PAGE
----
“Is it likely to? I don’t think so.” I said. Her expression retorted that she thought I was a fool.
His name turned out to be Jay and we met at a local café. He was nebbishly attractive with small round glasses and an unfortunate tendency to lisp. I soon discovered both why he lisped, and why all of his pictures online had shown him with his mouth closed; he was missing teeth. This turned out to be apropos, because getting conversation out of him was like pulling teeth.
We made small talk—(Or, rather, I made small talk. I was like a one-woman song and dance routine. See post below regarding selfish conversationalists!) I asked him about his hobbies, and that’s when it got interesting. “I like to make soap.” He said.
“Soap?” I didn’t know what else to say. “Like the craft kits you get from the store?”
“Oh, no. I like to get lye and experiment with different types of fats. Crisco, bacon grease, vegetable oils. Any types of fats really. I make my own essential oils, and scents, and I make it artistic with different molds.” He said.
I didn’t know what to make of this. I hesitantly said, “So, do you sell this soap?”
“No, that would be cost-prohibitive given the quality of the ingredients, and the time I spend making the soap.”
“Well, what if you bought the ingredients wholesale---” I started.
“—oh, I do. I have several 5 gallon drums of olive oil right now. I’m also experimenting with sunflower oil.”
“So, if you don’t sell it, what do you do with it?” I joked. “You don’t bathe four times a day, do you?” I was greeted with silence. An uncomfortable silence.
“So,” I said with forced levity. I cleared my throat. “Tell me what else you like to do.”
“I also like to swap soup.”
“Excuse me?” I nearly spit out. This time I couldn’t keep from laughing.
“There’s this yahoo group—we met online.” He shrugged. “We all like soup, and we get together once a month to swap soup.” He looked at me very earnestly. “It’s a good way to get soup. I usually come away with about six quarts of soup. Do you like soup? You could join us. Did you know last month was national soup-swapping month?”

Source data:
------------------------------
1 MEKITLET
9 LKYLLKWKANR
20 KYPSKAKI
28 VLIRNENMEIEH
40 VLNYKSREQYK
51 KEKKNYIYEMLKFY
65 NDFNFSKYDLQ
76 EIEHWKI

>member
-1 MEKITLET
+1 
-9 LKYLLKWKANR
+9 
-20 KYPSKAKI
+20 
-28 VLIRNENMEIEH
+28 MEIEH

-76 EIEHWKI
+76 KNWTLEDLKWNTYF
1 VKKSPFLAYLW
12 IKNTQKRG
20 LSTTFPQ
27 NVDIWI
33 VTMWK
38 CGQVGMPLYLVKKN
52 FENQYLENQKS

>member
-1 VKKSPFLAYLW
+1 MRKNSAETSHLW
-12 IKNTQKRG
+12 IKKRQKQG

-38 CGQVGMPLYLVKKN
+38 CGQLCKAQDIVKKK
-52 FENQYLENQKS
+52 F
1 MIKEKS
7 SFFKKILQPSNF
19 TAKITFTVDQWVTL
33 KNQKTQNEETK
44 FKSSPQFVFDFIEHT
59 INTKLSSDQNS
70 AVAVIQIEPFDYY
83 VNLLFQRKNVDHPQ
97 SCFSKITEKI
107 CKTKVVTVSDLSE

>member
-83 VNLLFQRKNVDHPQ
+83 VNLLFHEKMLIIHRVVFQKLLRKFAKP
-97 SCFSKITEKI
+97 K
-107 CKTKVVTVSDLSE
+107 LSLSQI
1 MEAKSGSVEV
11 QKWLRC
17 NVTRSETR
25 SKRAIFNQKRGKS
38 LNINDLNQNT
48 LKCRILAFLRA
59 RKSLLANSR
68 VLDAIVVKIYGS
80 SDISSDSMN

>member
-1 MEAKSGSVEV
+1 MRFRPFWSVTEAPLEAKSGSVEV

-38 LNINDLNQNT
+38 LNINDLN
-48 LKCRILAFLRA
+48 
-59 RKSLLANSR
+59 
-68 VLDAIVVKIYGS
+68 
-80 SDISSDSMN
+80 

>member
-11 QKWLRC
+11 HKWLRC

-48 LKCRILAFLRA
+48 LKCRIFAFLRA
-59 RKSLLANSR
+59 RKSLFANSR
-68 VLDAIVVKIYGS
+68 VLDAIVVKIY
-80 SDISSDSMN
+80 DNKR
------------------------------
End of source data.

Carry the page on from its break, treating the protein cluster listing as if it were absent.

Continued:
“Oh-ah, well,” I was frantically looking for a way to escape. The door seemed so far away. “What time is it? I had no idea it was this late. Ha-ha.” I forced a laugh. I stood up and he followed. I held out a hand. “It was nice to meet you.”
“You too.” He responded. He looked at me expectantly.
“Ok, well, I’d really better get going now.” I was babbling. “Nice to meet you.” We both left with, I think, a mutual sense of relief. (Well, I thought it was mutual relief until he asked me out again. I did contemplate saying yes. For a very brief moment.)
Later that day I saw NPapaya and her eyebrow was already arched in that way it always was when what she really wanted to say was “I told you so.” I admitted that she had, in fact, told me so.
After I told her the story she mused, "You know, I almost joined that soup-swapping group the other day!"
Didn't I say it was a small town? With nothing to do?
Well, at least it's good for fun stories...
 So totally not his real name.